• Current through October 23, 2012

(a) A person signing a security certificate as authenticating trustee, registrar, transfer agent, or the like, warrants to a purchaser for value of the certificated security, if the purchaser is without notice of a particular defect, that:

(1) The certificate is genuine;

(2) The person's own participation in the issue of the security is within the person's capacity and within the scope of the authority received by the person from the issuer; and

(3) The person has reasonable grounds to believe that the certificated security is in the form and within the amount the issuer is authorized to issue.

(b) Unless otherwise agreed, a person signing under subsection (a) of this section does not assume responsibility for the validity of the security in other respects.

(Dec. 30, 1963, 77 Stat. 736, Pub. L. 88-243, § 1; Mar. 16, 1993, D.C. Law 9-196, § 4, 39 DCR 9165; Apr. 9, 1997, D.C. Law 11-240, § 2, 44 DCR 1087.)



1. The warranties here stated express the current understanding and prevailing case law as to the effect of the signatures of authenticating trustees, transfer agents, and registrars. See Jarvis v. Manhattan Beach Co., 148 N.Y. 652, 43 N.E. 68, 31 L.R.A. 776, 51 Am.St.Rep. 727 (1896). Although it has generally been regarded as the particular obligation of the transfer agent to determine whether securities are in proper form as provided by the by-laws and Articles of Incorporation, neither a registrar nor an authenticating trustee should properly place a signature upon a certificate without determining whether it is at least regular on its face. The obligations of these parties in this respect have therefore been made explicit in terms of due care. See Feldmeier v. Mortgage Securities, Inc., 34 Cal.App.2d 201, 93 P.2d 593 (1939).

2. Those cases which hold that an authenticating trustee is not liable for any defect in the mortgage or property which secures the bond or for any fraudulent misrepresentations made by the issuer are not here affected since these matters do not involve the genuineness or proper form of the security. Ainsa v. Mercantile Trust Co., 174 Cal. 504, 163 P. 898 (1917); Tschetinian v. City Trust Co., 186 N.Y. 432, 79 N.E. 401 (1906); Davidge v. Guardian Trust Co. of New York, 203 N.Y. 331, 96 N.E. 751 (1911).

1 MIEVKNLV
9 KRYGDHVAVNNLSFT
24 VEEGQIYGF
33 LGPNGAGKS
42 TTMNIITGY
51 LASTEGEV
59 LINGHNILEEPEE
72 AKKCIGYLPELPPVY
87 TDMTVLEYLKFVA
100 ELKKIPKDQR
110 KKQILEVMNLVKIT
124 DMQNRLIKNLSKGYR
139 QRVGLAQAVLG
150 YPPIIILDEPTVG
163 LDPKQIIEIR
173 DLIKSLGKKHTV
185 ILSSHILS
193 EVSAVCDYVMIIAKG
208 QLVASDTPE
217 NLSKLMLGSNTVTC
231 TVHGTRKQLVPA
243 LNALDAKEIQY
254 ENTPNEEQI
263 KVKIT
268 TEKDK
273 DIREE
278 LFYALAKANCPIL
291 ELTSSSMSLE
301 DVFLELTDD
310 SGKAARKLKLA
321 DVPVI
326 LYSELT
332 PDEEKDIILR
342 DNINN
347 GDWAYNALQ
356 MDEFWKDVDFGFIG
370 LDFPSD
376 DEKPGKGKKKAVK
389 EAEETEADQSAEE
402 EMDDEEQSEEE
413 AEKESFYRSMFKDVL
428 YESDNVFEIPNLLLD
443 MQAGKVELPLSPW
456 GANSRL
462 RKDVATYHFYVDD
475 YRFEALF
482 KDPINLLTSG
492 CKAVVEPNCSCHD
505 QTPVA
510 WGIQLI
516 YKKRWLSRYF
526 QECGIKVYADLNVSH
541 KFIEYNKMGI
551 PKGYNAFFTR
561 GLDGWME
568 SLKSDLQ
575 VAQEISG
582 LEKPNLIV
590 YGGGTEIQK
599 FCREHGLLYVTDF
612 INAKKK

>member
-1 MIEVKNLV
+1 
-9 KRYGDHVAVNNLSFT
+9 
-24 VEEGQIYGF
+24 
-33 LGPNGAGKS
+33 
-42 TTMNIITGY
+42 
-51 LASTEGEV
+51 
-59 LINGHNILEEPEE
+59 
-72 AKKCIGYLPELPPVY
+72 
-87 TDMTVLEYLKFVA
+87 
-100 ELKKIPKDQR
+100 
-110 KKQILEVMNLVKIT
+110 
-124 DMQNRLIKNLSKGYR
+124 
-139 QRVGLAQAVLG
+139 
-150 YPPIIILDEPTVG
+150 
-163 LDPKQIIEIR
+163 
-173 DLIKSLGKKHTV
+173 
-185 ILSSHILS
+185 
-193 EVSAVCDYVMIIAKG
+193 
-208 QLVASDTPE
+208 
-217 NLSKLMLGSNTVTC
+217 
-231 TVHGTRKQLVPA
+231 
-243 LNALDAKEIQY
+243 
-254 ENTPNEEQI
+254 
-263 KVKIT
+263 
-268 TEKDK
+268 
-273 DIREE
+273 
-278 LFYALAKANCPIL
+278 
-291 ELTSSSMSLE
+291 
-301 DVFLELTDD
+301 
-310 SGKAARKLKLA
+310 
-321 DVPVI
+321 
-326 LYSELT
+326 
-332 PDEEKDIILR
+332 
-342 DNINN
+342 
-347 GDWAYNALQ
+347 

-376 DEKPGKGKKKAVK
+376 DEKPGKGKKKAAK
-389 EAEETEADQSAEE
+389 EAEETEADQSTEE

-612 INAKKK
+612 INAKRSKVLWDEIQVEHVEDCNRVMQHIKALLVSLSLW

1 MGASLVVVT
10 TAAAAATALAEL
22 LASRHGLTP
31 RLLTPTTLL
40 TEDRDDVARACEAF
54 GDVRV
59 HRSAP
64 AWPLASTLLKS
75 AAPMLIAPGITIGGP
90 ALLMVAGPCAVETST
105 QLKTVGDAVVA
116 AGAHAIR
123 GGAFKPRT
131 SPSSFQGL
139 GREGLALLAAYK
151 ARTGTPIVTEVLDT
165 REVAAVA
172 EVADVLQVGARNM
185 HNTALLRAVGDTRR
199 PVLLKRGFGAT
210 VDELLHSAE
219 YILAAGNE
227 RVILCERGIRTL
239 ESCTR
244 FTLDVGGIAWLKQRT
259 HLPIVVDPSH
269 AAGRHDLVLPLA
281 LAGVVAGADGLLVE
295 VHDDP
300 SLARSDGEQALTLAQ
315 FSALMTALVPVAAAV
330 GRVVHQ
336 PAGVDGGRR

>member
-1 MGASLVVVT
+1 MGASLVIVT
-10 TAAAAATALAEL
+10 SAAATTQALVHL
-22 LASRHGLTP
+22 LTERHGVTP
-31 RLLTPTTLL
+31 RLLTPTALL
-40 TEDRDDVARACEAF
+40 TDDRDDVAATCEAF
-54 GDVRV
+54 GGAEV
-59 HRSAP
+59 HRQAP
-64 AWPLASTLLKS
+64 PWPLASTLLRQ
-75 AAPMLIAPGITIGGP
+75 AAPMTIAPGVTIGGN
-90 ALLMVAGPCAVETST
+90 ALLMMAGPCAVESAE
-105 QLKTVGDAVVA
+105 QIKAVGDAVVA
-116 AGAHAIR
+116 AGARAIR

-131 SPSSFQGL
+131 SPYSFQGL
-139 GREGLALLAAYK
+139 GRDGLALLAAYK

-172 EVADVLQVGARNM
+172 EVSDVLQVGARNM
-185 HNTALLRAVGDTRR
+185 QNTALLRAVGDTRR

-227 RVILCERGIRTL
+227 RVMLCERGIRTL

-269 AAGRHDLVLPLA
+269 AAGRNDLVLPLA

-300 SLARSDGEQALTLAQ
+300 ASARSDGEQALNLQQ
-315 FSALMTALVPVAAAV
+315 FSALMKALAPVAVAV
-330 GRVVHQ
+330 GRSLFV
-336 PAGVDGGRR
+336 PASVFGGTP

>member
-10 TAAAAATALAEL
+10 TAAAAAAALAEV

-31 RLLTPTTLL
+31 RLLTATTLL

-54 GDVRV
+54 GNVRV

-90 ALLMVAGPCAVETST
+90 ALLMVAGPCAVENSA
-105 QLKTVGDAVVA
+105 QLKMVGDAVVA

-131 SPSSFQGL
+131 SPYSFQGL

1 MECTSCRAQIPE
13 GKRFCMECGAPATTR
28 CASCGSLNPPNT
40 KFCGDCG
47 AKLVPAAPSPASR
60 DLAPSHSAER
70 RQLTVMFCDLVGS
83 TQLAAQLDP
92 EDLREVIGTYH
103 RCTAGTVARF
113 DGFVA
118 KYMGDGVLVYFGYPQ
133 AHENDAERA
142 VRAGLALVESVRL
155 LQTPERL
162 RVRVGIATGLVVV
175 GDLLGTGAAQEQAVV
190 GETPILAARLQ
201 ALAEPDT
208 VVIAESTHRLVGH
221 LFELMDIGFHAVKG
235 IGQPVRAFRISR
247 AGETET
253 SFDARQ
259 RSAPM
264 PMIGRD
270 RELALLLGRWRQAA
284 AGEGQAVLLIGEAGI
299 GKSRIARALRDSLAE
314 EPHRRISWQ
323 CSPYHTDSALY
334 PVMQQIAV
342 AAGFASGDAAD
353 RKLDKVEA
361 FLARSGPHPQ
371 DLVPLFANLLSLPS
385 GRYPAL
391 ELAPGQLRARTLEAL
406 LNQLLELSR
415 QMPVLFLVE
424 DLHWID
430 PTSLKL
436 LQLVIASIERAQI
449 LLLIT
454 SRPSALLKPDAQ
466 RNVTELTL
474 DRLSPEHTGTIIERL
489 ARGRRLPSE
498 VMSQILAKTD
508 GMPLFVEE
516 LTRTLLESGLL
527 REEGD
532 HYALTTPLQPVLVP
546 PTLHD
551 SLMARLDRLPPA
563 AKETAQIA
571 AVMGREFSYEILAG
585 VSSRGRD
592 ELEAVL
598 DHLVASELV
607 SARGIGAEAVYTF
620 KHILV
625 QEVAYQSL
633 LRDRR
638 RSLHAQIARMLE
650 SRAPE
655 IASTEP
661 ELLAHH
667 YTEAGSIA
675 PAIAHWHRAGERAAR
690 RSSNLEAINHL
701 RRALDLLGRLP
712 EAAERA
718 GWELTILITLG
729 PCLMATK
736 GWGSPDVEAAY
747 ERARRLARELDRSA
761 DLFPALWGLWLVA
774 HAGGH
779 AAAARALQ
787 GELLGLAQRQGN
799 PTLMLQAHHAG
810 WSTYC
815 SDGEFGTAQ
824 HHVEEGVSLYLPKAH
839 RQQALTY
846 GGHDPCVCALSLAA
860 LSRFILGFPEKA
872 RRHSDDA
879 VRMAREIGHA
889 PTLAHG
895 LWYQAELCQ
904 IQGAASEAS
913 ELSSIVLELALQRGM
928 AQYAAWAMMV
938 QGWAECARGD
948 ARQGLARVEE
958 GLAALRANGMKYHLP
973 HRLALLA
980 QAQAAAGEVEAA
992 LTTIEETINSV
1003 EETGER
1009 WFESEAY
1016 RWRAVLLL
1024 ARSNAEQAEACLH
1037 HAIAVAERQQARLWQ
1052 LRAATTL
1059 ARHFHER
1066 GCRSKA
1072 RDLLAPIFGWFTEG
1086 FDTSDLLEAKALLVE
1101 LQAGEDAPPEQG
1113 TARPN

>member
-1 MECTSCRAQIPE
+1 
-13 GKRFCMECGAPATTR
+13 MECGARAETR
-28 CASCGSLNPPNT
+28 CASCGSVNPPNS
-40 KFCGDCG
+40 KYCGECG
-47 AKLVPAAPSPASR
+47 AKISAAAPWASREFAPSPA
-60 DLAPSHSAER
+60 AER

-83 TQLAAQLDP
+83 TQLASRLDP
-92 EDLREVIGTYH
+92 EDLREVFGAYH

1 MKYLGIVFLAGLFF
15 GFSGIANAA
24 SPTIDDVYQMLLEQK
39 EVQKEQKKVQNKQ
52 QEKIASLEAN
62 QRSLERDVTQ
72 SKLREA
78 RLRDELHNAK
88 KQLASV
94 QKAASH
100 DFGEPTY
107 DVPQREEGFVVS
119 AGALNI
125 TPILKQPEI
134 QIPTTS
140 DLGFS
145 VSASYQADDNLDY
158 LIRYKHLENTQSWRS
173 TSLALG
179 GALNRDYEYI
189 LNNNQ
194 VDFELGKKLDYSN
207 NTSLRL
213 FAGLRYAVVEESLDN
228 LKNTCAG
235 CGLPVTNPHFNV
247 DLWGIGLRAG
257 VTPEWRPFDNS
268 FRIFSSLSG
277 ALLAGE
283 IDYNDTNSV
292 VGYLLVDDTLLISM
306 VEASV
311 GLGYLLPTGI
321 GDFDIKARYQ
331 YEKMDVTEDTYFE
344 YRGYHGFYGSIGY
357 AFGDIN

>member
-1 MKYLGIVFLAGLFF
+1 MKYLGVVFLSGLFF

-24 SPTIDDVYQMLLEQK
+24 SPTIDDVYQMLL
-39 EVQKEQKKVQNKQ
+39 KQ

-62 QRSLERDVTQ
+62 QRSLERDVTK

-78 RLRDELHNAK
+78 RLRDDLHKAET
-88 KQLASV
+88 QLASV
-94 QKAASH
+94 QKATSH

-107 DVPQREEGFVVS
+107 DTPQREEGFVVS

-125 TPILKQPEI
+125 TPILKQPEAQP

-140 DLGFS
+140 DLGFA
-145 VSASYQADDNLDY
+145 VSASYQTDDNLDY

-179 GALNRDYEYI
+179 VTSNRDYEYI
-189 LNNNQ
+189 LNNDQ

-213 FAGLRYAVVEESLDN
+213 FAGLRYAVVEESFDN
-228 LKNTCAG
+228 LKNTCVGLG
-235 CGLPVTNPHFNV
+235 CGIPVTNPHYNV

3. The charter or an applicable statute may affect the capacity of a bank or other corporation undertaking to act as an authenticating trustee, registrar, or transfer agent. See, for example, the Federal Reserve Act (U.S.C.A., Title 12, Banks and Banking, Section 248) under which the Board of Governors of the Federal Reserve Bank is authorized to grant special permits to National Banks permitting them to act as trustees. Such corporations are therefore held to certify as to their legal capacity to act as well as to their authority.

4. Authenticating trustees, registrars, and transfer agents have normally been held liable for an issue in excess of the authorized amount. Jarvis v. Manhattan Beach Co., supra; Mullen v. Eastern Trust & Banking Co., 108 Me. 498, 81 A. 948 (1911). In imposing upon these parties a duty of due care with respect to the amount they are authorized to help issue, this section does not necessarily validate the security, but merely holds persons responsible for the excess issue liable in damages for any loss suffered by the purchaser.

5. Aside from questions of genuineness and excess issue, these parties are not held to certify as to the validity of the security unless they specifically undertake to do so. The case law which has recognized a unique responsibility on the transfer agent's part to testify as to the validity of any security which it countersigns is rejected.

6. This provision does not prevent a transfer agent or issuer from agreeing with a registrar of stock to protect the registrar in respect of the genuineness and proper form of a security certificate signed by the issuer or the transfer agent or both. Nor does it interfere with proper indemnity arrangements between the issuer and trustees, transfer agents, registrars, and the like.

7. An unauthorized signature is a signature for purposes of this section if and only if it is made effective by Section 8-205.

Definitional Cross References

"Certificated security". Section 8-102(a)(4).

"Genuine". Section 1-201(18).

"Issuer". Section 8-201.

"Notice". Section 1-201(25).

"Purchaser". Sections 1-201(33) and 8-116.

"Security". Section 8-102(a)(15).

"Security certificate". Section 8-102(a)(16).

"Uncertificated security". Section 8-102(a)(18).

"Value". Sections 1-201(44) and 8-116.

Prior Codifications

1981 Ed., § 28:8-208.

1973 Ed., § 28:8-208.

Legislative History of Laws

For legislative history of D.C. Law 9-196, see Historical and Statutory Notes following § 28:8-101.

For legislative history of D.C. Law 11-240, see Historical and Statutory Notes following § 28:8-201.